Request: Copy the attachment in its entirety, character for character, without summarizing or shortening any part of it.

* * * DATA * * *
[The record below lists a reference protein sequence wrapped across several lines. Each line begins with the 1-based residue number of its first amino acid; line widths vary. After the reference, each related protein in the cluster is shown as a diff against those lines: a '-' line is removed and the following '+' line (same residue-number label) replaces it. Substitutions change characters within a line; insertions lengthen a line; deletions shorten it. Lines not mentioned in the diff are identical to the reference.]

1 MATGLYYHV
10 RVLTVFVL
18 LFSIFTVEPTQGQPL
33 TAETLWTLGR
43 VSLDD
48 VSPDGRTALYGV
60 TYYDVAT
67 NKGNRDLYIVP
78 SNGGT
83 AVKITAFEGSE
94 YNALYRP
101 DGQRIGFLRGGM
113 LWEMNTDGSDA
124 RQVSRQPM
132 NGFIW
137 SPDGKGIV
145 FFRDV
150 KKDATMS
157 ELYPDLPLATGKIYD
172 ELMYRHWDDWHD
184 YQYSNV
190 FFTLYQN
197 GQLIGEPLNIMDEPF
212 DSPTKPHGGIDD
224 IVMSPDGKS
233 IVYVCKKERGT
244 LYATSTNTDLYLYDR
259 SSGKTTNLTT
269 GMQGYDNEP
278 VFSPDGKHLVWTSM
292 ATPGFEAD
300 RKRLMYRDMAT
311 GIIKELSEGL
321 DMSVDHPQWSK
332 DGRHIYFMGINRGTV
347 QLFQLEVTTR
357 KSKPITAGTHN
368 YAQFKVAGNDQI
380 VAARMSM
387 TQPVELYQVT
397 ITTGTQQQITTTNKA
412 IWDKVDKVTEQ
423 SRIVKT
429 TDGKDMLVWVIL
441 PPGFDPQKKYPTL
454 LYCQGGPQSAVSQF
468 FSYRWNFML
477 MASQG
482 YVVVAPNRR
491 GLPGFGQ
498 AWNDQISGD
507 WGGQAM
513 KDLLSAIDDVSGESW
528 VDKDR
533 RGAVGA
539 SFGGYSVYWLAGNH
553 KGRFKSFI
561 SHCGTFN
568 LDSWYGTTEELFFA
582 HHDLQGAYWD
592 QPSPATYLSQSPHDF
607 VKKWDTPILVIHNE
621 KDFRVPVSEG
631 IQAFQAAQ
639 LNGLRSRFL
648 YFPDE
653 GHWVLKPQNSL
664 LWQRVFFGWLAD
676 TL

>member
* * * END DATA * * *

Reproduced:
[The record below lists a reference protein sequence wrapped across several lines. Each line begins with the 1-based residue number of its first amino acid; line widths vary. After the reference, each related protein in the cluster is shown as a diff against those lines: a '-' line is removed and the following '+' line (same residue-number label) replaces it. Substitutions change characters within a line; insertions lengthen a line; deletions shorten it. Lines not mentioned in the diff are identical to the reference.]

1 MATGLYYHV
10 RVLTVFVL
18 LFSIFTVEPTQGQPL
33 TAETLWTLGR
43 VSLDD
48 VSPDGRTALYGV
60 TYYDVAT
67 NKGNRDLYIVP
78 SNGGT
83 AVKITAFEGSE
94 YNALYRP
101 DGQRIGFLRGGM
113 LWEMNTDGSDA
124 RQVSRQPM
132 NGFIW
137 SPDGKGIV
145 FFRDV
150 KKDATMS
157 ELYPDLPLATGKIYD
172 ELMYRHWDDWHD
184 YQYSNV
190 FFTLYQN
197 GQLIGEPLNIMDEPF
212 DSPTKPHGGIDD
224 IVMSPDGKS
233 IVYVCKKERGT
244 LYATSTNTDLYLYDR
259 SSGKTTNLTT
269 GMQGYDNEP
278 VFSPDGKHLVWTSM
292 ATPGFEAD
300 RKRLMYRDMAT
311 GIIKELSEGL
321 DMSVDHPQWSK
332 DGRHIYFMGINRGTV
347 QLFQLEVTTR
357 KSKPITAGTHN
368 YAQFKVAGNDQI
380 VAARMSM
387 TQPVELYQVT
397 ITTGTQQQITTTNKA
412 IWDKVDKVTEQ
423 SRIVKT
429 TDGKDMLVWVIL
441 PPGFDPQKKYPTL
454 LYCQGGPQSAVSQF
468 FSYRWNFML
477 MASQG
482 YVVVAPNRR
491 GLPGFGQ
498 AWNDQISGD
507 WGGQAM
513 KDLLSAIDDVSGESW
528 VDKDR
533 RGAVGA
539 SFGGYSVYWLAGNH
553 KGRFKSFI
561 SHCGTFN
568 LDSWYGTTEELFFA
582 HHDLQGAYWD
592 QPSPATYLSQSPHDF
607 VKKWDTPILVIHNE
621 KDFRVPVSEG
631 IQAFQAAQ
639 LNGLRSRFL
648 YFPDE
653 GHWVLKPQNSL
664 LWQRVFFGWLAD
676 TL

>member